Amy Barczak, M.D.

Lab Info:

Principal Investigator: Amy Barczak, M.D.

Office/Location: 55 Fruit Street

Phone: (857) 268-7143


Category: Members, Ragon Members

Dr. Amy Barczak is an Associate Member of the Ragon Institute of MGH, MIT and Harvard and an Assistant Professor of Medicine at Harvard Medical School. She is also an Assistant Physician in Infectious Diseases at MGH.


Dr. Barczak studies the factors that contribute to variable pathogenesis of tuberculosis (TB). TB is the leading cause of death from infection around the world as well as the leading cause of death in individuals living with HIV. Infection with the causative agent, Mycobacterium tuberculosis (Mtb), can result in a spectrum of outcomes, from bacterial sterilization, to intermediate-term bacterial control, to active disease. A complex array of host and bacterial factors contribute to the outcome of each infection event, yet the understanding of the role of each factor in driving outcome remains limited. Dr. Barczak’s research focuses on two main areas:


1. “Seeing” TB: understanding how individual components of innate immune recognition culminate in the observed macrophage response to infection. Macrophages are among the earliest cells infected by Mtb and play a role in pathogenesis throughout the course of infection. Dr. Barczak’s group studies the ways that macrophages “see” and respond to invading Mtb and, conversely, on the ways that the bacterium manipulates that recognition to promote its own survival. Developing a molecular understanding of the interactions that promote or undermine infection control will ultimately allow researchers to develop strategies to “tune” responses to favor host control of infection.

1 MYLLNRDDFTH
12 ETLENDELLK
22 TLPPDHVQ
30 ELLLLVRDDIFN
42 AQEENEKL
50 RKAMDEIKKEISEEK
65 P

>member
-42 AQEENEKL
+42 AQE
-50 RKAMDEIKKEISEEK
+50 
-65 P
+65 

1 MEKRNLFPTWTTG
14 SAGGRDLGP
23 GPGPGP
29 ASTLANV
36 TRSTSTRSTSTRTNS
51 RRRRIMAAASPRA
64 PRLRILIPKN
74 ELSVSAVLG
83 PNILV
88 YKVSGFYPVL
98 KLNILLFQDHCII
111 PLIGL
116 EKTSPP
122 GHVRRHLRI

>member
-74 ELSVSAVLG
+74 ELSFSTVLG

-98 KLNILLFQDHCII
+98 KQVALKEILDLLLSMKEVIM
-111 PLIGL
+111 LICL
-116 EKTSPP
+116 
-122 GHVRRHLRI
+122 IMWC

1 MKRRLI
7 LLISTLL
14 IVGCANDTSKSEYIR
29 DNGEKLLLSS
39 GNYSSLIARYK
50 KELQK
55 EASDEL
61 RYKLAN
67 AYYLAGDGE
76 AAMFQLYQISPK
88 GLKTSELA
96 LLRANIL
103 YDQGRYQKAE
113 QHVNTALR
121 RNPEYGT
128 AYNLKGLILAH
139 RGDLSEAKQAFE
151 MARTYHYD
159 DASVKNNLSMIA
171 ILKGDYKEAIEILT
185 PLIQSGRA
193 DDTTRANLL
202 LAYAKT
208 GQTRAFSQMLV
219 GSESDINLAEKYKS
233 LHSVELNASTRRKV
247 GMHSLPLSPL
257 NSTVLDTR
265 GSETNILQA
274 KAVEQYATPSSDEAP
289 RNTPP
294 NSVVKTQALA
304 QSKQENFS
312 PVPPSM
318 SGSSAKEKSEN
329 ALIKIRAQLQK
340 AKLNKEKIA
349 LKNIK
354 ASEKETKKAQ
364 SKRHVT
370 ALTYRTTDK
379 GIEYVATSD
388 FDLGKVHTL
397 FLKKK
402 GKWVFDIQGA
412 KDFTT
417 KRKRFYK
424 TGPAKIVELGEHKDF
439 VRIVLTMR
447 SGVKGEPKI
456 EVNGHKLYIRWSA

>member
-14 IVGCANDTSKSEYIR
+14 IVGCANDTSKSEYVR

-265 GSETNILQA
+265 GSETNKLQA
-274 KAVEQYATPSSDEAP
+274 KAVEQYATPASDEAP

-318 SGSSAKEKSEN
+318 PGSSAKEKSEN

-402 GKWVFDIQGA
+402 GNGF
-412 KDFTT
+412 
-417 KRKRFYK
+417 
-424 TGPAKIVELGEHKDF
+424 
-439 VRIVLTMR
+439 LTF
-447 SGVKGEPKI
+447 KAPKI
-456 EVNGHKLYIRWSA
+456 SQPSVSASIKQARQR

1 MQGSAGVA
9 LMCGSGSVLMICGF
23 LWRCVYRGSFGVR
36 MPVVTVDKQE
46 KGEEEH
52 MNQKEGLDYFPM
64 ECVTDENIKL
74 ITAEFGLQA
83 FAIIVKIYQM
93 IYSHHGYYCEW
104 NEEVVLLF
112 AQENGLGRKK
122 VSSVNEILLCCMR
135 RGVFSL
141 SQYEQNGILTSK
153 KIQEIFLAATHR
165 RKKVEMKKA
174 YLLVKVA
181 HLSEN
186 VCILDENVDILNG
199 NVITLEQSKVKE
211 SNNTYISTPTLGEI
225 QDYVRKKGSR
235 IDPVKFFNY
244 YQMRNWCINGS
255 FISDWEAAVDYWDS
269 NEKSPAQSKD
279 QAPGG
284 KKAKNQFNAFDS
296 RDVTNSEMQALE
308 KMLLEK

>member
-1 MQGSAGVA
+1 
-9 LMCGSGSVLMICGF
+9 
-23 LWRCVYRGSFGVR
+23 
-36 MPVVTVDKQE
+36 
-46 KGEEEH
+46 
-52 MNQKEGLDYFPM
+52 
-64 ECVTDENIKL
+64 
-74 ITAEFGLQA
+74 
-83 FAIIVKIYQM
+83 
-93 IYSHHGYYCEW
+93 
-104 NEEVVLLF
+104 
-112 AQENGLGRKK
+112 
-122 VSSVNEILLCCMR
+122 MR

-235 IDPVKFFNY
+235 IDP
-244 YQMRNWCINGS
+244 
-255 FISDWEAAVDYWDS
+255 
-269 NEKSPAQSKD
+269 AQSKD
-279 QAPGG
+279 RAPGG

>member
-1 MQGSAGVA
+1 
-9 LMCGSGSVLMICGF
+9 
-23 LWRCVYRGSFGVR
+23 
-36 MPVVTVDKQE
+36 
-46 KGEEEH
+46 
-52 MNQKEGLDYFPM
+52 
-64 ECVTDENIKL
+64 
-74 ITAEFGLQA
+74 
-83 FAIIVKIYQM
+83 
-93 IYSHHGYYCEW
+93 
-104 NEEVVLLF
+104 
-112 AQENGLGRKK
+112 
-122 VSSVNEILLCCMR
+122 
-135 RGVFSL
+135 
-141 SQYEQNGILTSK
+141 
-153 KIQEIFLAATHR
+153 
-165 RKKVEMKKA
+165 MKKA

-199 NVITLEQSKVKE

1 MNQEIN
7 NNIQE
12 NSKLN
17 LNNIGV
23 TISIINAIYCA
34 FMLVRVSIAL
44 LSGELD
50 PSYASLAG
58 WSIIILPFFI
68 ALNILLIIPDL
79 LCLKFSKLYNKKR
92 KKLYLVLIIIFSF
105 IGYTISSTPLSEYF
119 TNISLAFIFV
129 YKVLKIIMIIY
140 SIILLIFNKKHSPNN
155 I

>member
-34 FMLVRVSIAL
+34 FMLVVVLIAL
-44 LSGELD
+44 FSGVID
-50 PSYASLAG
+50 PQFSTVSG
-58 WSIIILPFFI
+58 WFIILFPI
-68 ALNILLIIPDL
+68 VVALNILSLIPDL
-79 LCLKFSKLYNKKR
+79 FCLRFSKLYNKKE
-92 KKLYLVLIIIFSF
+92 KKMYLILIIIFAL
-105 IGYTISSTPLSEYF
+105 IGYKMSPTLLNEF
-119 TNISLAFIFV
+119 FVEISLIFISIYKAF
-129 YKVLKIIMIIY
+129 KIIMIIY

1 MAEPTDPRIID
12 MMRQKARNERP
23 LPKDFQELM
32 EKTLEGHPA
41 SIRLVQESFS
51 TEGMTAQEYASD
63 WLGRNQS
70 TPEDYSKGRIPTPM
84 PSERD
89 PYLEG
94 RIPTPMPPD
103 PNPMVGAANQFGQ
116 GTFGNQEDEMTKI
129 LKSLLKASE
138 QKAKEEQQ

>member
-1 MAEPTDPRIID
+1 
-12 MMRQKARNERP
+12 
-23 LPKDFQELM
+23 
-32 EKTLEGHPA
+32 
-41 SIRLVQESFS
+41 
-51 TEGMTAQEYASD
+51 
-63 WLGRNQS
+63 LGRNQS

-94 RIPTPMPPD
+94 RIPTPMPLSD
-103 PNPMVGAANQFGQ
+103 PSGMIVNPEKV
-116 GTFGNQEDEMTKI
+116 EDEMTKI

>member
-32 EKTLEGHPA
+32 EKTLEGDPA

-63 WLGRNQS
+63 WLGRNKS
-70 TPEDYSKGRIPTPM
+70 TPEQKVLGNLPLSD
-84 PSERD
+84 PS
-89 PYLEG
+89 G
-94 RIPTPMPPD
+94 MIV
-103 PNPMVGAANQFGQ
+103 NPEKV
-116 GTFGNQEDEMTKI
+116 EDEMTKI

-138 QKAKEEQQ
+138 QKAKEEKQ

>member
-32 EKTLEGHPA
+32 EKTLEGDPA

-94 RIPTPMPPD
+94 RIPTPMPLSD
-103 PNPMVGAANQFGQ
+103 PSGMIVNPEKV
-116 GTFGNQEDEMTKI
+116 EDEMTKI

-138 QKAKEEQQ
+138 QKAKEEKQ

2. Identifying and targeting components of inflammation that drive host tissue destruction without promoting sterilization. Inflammation in the context of infection is often visualized on a linear scale with an intermediate level of inflammation required to control infection without driving unnecessary tissue damage. While some components of inflammation are necessary for bacterial killing, other components are likely to contribute to tissue destruction without facilitating bacterial control. Dr. Barczak is interested in identifying molecular factors that promote only tissue destruction and ultimately targeting those factors with adjunctive host-directed therapies.


Dr. Barczak is the recipient of numerous awards, including the Claflin Distinguished Scholar Award and the Morton N. Swartz Transformative Scholar Award in Infectious Diseases at MGH. She received a BA in chemistry from Amherst College and an MD from Harvard Medical School. Dr. Barczak completed residency, fellowship, and postdoctoral training at Harvard Medical School and MGH.


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